Promises of more volume, shine, and botanical extracts may lure you in as you browse the shampoo aisle, but you may want to turn your attention to the tiny ingredients lists on the bottles to make sure you’re not choosing a product that will have you showering yourself in a neuro-toxic and carcinogenic chemical every day.
According to a new report from the Center for Environmental Health, dozens of shampoos, soaps, and other personal care products (the nonprofit group tested) contained cocamide diethanolamine, otherwise known as cocamide DEA. The basis of the chemical—coconut oil—seems innocent enough. But scientists tinker with the ingredient, modifying it into an unnatural, toxic form, merely for the purpose foaming agent.
University of North Carolina researchers found that when Diethanolamine (DEA), a chemical used as a thickening agent in most shampoos, is applied to the skin of pregnant mice, it interferes with their offspring’s normal brain development.
DEA blocks absorption of the nutrient choline, which is essential to brain development and peripheral nerve function. Choline deficiencies can lead to peripheral nerve damage, metabolic syndrome, NAFLD (non-alcoholic fatty liver disease), insulin resistance, and hypertension. All of these disorders can result in peripheral nerve damage and nerve pain, also known as peripheral neuropathy.
California listed cocamide DEA as a known carcinogen in 2012 under its Prop 65 law, which requires warning labels on consumer products containing carcinogens or reproductive toxicants. In fact, The Center for Environmental Health recently filed a California lawsuit against four companies (Walmart, Target, Trader Joe’s, Kohl’s) that sell shampoo and personal care products containing the toxic chemical without a warning label.
“Most people believe that products sold in major stores are tested for safety, but consumers need to know that they could be doused with a cancer-causing chemical every time they shower or shampoo,” said Michael Green, executive director of the Center for Environmental Health. “We expect companies to take swift action to end this unnecessary risk to our children’s and families’health.”
Some other things uncovered through the center’s independent testing:
It’s important to know that cocoamide DEA can masquerade under other names, so here’s what you should look out for on all of your personal care labels:
Cocamidopropyl betaine, or CAPB, has been replacing cocamide DEA because it is thought to cause less skin irritations in people who are sensitive; however, it does not reduce the amount of neuro-toxicity or cancer risk.
Additionally, the most common chemical compounds in shampoos are straight-chain alkyl benzene sulfonates. Benzene is a chemical that is responsible for neurological symptoms, headache, nausea, dizziness, drowsiness and confusion and worst of all – oftentimes linked to leukemia and many types of cancers.
Most conventional shampoos contain 1,4-dioxane, a highly toxic carcinogen. According to the California Environmental Protection Agency, 1,4-dioxane is known to cause cancer and may cause kidney, respiratory, and neurological toxicity. The Environmental Working Group (EWG) has also stated that 1,4-dioxane is a groundwater contaminant.
Flyvholm M-A. (1991) Contact allergens in registered chemical products. Confact Dermnriris 25:49- 56.
Food and Drug Administration (FDA). (1984) Cosmetic product formulation and frequency of use data. Washington. D.C.: FDA. FDA. (1994) Frequency of use of cosmetic ingredients. Washington, D.C.: FDA.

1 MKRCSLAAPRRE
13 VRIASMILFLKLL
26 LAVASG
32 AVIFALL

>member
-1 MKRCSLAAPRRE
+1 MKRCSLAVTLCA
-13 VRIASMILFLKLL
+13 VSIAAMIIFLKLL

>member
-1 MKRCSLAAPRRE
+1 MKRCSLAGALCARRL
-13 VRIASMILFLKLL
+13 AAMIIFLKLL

Hindson C. Lawlor F. (1983) Coconut diethanolamine in a hydraulic mining oil. Contacr Dermatitis 9:168.
Center for Environmental Health (CEH)
International Agency for Research on Cancer (IARC)
Federal Drug Anministration (FDA) “Organic” Cosmetics
United States Food and Drug Administration(USDA) Organic Regulations
Environmental working Group (EWG):
Sourced through Scoop.it from: www.prevention.com
With hundreds of available shampoos on the shelf to buy, why on earth would you consider making your own? I’m going to give you a few reasons which you won’t be able to refute.
First of all, the FDA does not regulate what companies put in personal care products.
The majority of large companies like Suave, Pantene and Aussie (to name just a few) use chemicals that have been linked to cancer, nerve damage, immunotoxicity, and allegies.
Secondly, It’s cheaper and doesn’t take any time to make. That’s correct, you can make your own shampoo in under 5 minutes (no exageration) and save a boat-load of money, too.
RECIPES: Here are some of my favorite recipes for homemade shampoo.
Dr. M’s & Dr C’s personal blend
8 oz of Dr. Bronner’s Castille Soap
13 drops Lavender essential oil (EO)
7 drops Peppermint (EO)
7 drops Rosemary (EO)
3 drops Tea Tree Oil
6 oz Dr. Bronner’s liquid castille soap
15 drops Rosemary essential oil (eo)
10 drops Geranium (eo)
BPA free plastic or glass dispenser bottle
1/2 cup coconut milk
2/3 cup Dr. Bronner’s liquid castille soap
15 drops of essential oil of your choice (see below)
2 teaspoons of olive oil
1 1/2 cups coconut milk
1/2 cup Dr. Bronners liquid castille soap
1/2 cup purified water
1/2 teaspoon virgin coconut oil
1 teaspoon apple cider vinegar
1 teaspoon baking soda
20 drops Rosemary (eo)
15 drops Tea Tree Oil
1 tablespoon ground fenugreek seeds
BPA free plastic or glass dispenser bottle
Your Own Formulation
6 oz Dr. Bronners Castille Soap (liquid)
Essential oils (EO) of your choice (30 drops, may use single essential oil or multiple oils totaling 30 drops)
Essential Oils for Normal Hair
Essential Oils for Dry Hair
Essential Oils for Oily Hair
Essential Oils for Scalp Flakiness
Tea Tree Oil (Melaleucca
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Functional & Physical Medicine & Nutritional Specialist*